And so made significant . . .

around the world, and through the centuries

19 July

1706
John Flamsteed,
astronomer

‘At London: waited on Sir I. Newton about printing 100 or 150 more copies: represented that I thought it needless, contrary to our agreement, &c.: he seemed to assent, and that we should go on, on the old foot: I suggested that it was probable Mr. Churchill had caused more to be printed than he ought, by 200: that if any besides myself had copies to sell, I should not make anything of mine: he agreed that nobody but I ought to have any copy to sell; and that, as I desired, the plates should be put into my hands, that I might cause them to be engraved and drawn off: promised to pay me £100, and I to send J. Hudson to him, to inform him about the Prince’s treasurer: promised to wait on him next week.’

The first Astronomer Royal

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1792
Elizabeth Simcoe,
artist and wife of colonial governor

‘The Governor went to-day to see Carleton Island, nearly opposite the shore from Kingston, where there were extensive fortifications, now dismantled. The island was afterwards discovered to be within American territory. Returned at six with wild raspberries, which were exceedingly fine. Carleton Island abounds with them and strawberries and plums, while the air is esteemed so healthy that the people go there to get rid of the ague, a complaint which is very prevalent in this province. The flowering raspberry grows wild here, and bears a very insipid, flat fruit. Mr Fisher, of the Engineers, is here on his way to Quebec from Niagara. He showed us some beautiful sketches he has taken of the Falls of Niagara.’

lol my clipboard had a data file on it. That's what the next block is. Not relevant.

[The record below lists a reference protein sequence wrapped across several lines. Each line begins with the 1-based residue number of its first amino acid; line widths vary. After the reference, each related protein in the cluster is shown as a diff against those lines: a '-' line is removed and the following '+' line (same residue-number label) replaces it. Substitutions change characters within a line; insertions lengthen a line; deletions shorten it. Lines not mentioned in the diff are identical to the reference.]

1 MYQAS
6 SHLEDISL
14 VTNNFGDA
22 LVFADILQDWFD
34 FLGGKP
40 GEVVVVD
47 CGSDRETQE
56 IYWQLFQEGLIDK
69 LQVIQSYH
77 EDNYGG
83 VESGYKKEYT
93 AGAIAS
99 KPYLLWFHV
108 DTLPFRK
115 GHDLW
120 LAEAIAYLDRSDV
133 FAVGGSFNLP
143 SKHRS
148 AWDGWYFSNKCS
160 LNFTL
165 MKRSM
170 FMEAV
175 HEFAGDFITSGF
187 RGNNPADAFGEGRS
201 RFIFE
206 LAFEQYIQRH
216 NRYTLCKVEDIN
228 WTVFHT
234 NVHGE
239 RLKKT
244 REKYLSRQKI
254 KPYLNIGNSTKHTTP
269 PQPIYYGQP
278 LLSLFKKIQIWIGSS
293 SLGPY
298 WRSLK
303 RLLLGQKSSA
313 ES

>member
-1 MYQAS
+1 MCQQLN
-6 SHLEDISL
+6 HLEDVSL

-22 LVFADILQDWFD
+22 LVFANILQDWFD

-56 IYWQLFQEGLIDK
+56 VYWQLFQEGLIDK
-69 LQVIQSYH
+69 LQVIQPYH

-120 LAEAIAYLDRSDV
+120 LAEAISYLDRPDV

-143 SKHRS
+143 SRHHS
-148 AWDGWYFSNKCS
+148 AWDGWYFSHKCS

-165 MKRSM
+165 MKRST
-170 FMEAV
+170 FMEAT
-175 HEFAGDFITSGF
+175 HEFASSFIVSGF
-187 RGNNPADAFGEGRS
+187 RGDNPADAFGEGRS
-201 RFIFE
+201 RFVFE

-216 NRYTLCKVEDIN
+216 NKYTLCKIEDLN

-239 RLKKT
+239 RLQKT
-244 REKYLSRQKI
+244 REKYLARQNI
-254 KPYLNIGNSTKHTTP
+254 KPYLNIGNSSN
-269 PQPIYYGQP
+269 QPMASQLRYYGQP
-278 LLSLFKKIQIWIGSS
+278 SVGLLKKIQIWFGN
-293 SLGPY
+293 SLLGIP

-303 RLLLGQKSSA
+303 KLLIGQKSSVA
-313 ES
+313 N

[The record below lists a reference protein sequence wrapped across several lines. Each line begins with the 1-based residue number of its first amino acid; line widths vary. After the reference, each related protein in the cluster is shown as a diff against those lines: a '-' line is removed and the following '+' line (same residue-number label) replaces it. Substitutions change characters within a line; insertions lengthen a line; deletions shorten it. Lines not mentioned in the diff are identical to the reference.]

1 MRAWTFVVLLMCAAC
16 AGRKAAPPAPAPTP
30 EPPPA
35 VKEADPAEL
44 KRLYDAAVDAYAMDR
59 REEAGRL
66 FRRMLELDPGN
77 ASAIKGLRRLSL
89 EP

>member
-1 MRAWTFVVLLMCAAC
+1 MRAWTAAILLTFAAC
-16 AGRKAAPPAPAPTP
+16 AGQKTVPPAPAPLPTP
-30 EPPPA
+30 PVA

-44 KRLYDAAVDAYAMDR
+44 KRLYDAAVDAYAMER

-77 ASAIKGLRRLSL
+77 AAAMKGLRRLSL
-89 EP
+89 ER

Travels in Upper Canada

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1691
John Evelyn,
writer